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Loxahatchee Wildlife Refuge turns 60

This week marks the 60th anniversary of one of Palm Beach County’s natural jewels.

Once the northern Everglades sprawled to Lake Okeechobee. Most have gone to sugar fields and neighborhoods. Only one piece remains, and it’s in the shape of a teardrop.

On June 8, 1951, the Loxahatchee National Wildlife Refuge was established “for use as an inviolate sanctuary” to protect and manage the north end of the southern Everglades.

It was the 216th refuge established in a network that’s now up to 553 and protects 150 million acres.

Owned by the South Florida Water Management District and leased to the U.S. Fish and Wildlife Service, the refuge covers 221 square miles west of State Road 7 from Southern Boulevard to the Broward-Palm Beach county line. A 57-mile levee surrounds classic Everglades environment: marshes, wet prairies, and tree islands from 1 acre to more than 300 acres.

The refuge protects endangered species such as the snail kite, wood stork and tropical curly grass fern, as well as alligators and red-bellied turtles. It’s composed of five different habitat types: tree islands, wet prairies, sloughs, sawgrass communities, and the largest remnant of a cypress swamp in Palm Beach County.

The refuge draws more than 300,000 visitors a year.

The Visitor Center off State Road 7 between Boynton Beach Boulevard and Atlantic Avenue, renovated in 2008-09, features interactive exhibits and an introductory refuge video, as well as an observation tower and observation platform, a fishing platform, nature trails and a 5½-mile canoe trail.

From the nearly half-mile Cypress Swamp Boardwalk, visitors can see several types of ferns and lichens as well as the majestic cardinal wild pine. The Marsh Trail, which runs eight-tenths of a mile, is an open levee trail that features views of wading birds, shorebirds, and migratory waterfowl. Boat ramps are at the main entrance, at the end of Lox Road west of Boca Raton, and at 20-Mile Bend. The Visitor Center is open 9 a.m.-4 p.m. every day except Thanksgiving and Christmas. Fees: $5 per vehicle or $1 per pedestrian.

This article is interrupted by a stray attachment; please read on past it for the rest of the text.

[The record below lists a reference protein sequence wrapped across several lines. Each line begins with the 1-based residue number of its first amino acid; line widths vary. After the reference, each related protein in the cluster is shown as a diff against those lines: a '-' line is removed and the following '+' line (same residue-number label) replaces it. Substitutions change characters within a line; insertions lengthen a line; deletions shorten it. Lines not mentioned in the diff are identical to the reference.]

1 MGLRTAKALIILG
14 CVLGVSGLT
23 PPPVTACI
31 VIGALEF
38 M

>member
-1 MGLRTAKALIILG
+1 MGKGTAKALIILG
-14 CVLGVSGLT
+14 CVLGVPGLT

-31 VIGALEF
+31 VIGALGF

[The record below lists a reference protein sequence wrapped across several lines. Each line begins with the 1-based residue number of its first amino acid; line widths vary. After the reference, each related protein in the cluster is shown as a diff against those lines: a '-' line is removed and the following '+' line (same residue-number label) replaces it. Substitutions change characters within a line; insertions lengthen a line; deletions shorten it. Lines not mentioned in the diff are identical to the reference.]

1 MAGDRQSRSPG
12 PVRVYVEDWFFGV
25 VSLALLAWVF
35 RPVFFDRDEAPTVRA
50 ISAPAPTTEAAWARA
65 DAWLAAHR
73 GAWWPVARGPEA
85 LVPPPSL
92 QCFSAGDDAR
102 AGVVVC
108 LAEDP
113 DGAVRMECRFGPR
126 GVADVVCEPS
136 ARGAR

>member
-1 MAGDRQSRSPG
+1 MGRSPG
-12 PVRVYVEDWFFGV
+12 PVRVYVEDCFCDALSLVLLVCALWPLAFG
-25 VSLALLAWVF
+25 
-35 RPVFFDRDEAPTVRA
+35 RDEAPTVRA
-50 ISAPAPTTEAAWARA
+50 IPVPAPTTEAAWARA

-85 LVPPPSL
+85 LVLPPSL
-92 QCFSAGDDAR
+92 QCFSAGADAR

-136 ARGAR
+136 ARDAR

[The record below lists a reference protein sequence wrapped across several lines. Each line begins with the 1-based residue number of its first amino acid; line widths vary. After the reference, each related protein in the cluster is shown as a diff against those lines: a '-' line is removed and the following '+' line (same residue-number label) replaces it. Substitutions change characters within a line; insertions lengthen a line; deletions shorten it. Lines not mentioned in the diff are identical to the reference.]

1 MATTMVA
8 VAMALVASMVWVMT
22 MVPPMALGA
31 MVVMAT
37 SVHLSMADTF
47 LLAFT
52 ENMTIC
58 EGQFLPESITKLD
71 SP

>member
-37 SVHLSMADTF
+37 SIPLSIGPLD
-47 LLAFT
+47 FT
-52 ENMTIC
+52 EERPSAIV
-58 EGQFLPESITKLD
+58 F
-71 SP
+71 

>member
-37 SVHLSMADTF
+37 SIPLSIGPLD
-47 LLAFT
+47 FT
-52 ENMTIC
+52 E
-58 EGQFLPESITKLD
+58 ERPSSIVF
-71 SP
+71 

Next Week: Art Marshall

Shawn Beale, 9, tries to attract the attention of his brother Keith, 7, and sister Beth, 4, as he watches the smoke from a controlled burning at the Loxahatchee National Wildlife Refuge in 1987. (Palm Beach Post staff file photo)

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Posted in Eliot Kleinberg June 9, 2011 at 11:35 am.


2 Replies

  1. brightlights Jun 20th 2011

    Please do an in depth article about the lack of management of the refuge. The board walk etc are a smal micro managed area that the public sees. the rest of the refuge is overgrown with invasive plant, has poor water quality that inhibit native plant and animals from using the habitat as it is intended. Further more the Federal agency charged with managing the property is negligent i maintaining the accessible areas for user groups such as fishermen and hunters. The master management plan revised some ten years ago is still a dusty handbook that has not been adhered to by the current or past managers. This is not to discredit the people, but the policies in place which force them to act as they do.

  2. LaurieMcAulay May 21st 2013

    Really appreciate this picture and story. The picture is of my children and I totally remember the evening it was taken quite by surprise. Now I can share this with others on Facebook. Thanks for sharing this!

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